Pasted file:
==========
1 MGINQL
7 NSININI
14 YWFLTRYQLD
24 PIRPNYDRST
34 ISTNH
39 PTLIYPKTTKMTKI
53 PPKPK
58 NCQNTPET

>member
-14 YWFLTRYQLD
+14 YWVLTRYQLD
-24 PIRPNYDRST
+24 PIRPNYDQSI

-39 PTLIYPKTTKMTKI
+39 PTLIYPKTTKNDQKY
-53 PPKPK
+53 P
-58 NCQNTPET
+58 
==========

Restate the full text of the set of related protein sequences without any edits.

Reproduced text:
1 MGINQL
7 NSININI
14 YWFLTRYQLD
24 PIRPNYDRST
34 ISTNH
39 PTLIYPKTTKMTKI
53 PPKPK
58 NCQNTPET

>member
-14 YWFLTRYQLD
+14 YWVLTRYQLD
-24 PIRPNYDRST
+24 PIRPNYDQSI

-39 PTLIYPKTTKMTKI
+39 PTLIYPKTTKNDQKY
-53 PPKPK
+53 P
-58 NCQNTPET
+58 